International Institute for Innovation in Governance


water management

Understanding public trust in water managers

Public trust in water managers is often considered an important precondition for the effective implementation of sustainable water-management practices. Although it is well known that general public trust in government institutions is under pressure, much less is known in the literature on water governance whether such distrust also affects general and task-specific trust of the wider public in water managers. In addition, empirical studies on the determinants of such trust seem to be scarce. To fill those gaps, this study aims to measure general and task-specific public trust in water managers in the Netherlands and to assess how a selected group of potential determinants is related to general- and task-specific trust in water managers. To this end, we employ an original survey among a representative sample of the Dutch population (N = 2262). We find that trust in water managers in the Netherlands is generally high, but that it also comes with some task-specific variations. People have more trust in the flood-protection capacities of the water managers than in the capacities to successfully manage surface-water quality, nature conservation, and drought management. Using linear regression models, we subsequently find that individual-level variations in trust in water managers are best explained by one’s general level of political trust. Additionally, we also show that both risk perceptions and self-evaluations of how informed people feel themselves about water management are important factors with (curvilinear) relations with trust in water managers. Overall, we conclude that water managers are under specific conditions able to build themselves well-established reputations and relatively high trust levels based on their performances. Nevertheless, trust development is far from entirely in the hands of the water managers themselves as we also conclude that trust evaluations of water managers are not immune from negative generalized political evaluations and public perceptions on water related risks.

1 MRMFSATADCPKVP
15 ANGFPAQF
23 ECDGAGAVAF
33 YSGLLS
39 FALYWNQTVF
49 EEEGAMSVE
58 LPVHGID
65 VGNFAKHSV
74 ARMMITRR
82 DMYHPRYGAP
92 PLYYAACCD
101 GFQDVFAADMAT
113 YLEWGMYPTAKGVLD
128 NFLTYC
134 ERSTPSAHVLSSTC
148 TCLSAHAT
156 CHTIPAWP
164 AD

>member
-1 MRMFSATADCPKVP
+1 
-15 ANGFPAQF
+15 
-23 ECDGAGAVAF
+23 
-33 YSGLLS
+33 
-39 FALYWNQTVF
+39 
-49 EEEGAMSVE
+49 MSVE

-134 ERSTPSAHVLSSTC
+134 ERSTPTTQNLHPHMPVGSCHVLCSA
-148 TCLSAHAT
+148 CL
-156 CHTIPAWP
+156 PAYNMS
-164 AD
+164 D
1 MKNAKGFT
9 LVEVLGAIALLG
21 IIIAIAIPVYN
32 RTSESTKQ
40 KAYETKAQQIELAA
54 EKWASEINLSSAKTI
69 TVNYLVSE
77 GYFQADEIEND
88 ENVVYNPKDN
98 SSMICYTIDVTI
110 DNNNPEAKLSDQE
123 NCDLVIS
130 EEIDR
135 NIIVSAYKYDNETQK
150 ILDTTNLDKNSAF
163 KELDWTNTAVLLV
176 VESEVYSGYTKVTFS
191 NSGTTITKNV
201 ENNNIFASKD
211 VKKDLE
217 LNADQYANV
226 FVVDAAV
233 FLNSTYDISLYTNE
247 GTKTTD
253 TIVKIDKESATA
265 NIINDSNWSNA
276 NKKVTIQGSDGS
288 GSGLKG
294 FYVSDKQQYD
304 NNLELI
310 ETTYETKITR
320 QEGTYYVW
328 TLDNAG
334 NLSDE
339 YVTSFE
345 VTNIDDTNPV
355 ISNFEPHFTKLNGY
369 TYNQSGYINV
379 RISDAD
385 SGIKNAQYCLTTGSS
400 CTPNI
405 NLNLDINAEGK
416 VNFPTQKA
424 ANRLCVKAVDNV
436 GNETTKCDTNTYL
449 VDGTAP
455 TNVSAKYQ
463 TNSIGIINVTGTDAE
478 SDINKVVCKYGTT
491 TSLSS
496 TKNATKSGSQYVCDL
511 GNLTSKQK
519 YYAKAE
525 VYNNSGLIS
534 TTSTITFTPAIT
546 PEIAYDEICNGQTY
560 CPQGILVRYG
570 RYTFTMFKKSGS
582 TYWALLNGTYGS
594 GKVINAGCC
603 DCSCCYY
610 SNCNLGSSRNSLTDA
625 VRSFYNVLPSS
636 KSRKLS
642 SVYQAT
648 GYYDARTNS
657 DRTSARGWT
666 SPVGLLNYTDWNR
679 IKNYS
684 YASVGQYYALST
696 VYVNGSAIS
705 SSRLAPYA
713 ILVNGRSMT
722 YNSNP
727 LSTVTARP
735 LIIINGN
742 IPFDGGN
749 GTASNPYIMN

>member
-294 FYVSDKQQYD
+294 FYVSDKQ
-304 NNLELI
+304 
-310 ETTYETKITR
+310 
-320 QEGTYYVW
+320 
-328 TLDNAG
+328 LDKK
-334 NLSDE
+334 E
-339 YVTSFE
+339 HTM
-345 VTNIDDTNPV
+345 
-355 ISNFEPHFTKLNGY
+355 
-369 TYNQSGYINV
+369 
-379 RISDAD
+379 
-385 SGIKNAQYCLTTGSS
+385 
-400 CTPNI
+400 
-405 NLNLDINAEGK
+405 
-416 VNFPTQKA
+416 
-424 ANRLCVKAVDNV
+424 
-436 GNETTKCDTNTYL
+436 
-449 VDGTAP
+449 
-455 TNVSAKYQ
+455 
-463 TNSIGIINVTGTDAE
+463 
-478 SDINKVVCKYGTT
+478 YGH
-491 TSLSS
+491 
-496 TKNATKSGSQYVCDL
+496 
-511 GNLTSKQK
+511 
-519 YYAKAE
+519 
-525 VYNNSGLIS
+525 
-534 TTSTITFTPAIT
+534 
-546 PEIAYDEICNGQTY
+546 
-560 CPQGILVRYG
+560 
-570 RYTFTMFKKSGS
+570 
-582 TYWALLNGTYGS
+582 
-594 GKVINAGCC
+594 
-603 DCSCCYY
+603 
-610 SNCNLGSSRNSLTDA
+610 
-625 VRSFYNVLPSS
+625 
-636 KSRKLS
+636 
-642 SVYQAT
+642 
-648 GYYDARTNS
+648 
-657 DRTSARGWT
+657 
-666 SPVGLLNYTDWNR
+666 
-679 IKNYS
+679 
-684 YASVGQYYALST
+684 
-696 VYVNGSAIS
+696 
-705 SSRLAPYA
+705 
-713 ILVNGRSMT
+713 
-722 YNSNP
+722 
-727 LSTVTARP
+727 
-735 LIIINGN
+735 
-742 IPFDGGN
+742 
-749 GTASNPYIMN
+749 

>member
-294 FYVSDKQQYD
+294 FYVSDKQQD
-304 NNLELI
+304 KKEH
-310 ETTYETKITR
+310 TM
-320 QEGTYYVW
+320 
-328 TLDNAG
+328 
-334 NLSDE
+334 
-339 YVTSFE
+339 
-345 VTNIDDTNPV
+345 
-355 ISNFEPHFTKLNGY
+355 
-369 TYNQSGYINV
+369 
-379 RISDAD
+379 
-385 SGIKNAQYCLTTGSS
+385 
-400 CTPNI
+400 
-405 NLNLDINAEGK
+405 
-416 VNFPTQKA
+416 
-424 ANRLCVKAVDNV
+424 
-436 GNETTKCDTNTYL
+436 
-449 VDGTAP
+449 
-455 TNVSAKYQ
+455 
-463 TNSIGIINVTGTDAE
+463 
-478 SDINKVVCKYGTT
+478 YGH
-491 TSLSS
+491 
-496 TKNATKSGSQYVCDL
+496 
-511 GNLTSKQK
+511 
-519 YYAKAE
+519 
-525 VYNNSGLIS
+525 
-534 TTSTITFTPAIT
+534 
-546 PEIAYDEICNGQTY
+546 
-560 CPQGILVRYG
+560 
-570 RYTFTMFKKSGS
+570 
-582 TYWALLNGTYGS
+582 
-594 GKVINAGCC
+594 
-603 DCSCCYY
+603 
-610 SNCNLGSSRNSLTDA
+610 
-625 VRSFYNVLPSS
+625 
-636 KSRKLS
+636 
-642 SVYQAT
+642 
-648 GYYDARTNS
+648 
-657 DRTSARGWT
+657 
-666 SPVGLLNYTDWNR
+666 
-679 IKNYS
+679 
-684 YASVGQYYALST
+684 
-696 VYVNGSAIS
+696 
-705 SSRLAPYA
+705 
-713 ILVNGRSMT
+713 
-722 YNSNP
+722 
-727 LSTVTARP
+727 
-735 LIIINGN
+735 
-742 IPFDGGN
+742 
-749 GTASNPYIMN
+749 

Voogd, R., De Vries, J.R. & Beunen, R. (2021) Understanding public trust in water managers: Findings from the Netherlands. Journal of Environmental Management. Volume 300, 15 December 2021, 113749.

Water Governance in Central Asia


We develop a social systems theory perspective on Central Asian post-Socialist transition, placing particular emphasis on the coordination problems in transboundary water governance. The extensive Soviet water-energy infrastructure around the Amudarya and Syrdarya rivers required coordination, but this could no longer be politically secured after the 1991 Soviet disintegration. According to the social systems theory of Niklas Luhmann, coordination problems are generally endemic to any modern regime of functional differentiation. We show that each Central Asia state had to tackle substantial internal adaptation problems, which were rendered even more formidable by the need for transboundary coordination. We further demonstrate how the new riparian states offer a complex picture of several forms of differentiation, where functional differentiation is in some ways reinforced by the new national boundaries and the collapse of Soviet planning. We identify possible sources of flexibility, opening up avenues toward adaptation and enhanced coordination across boundaries.

Nodir Djanibekov, Kristof Van Assche & Vladislav Valentinov (2015) Water Governance in Central Asia: A Luhmannian Perspective. Society & Natural Resources: An International Journal. Online first:

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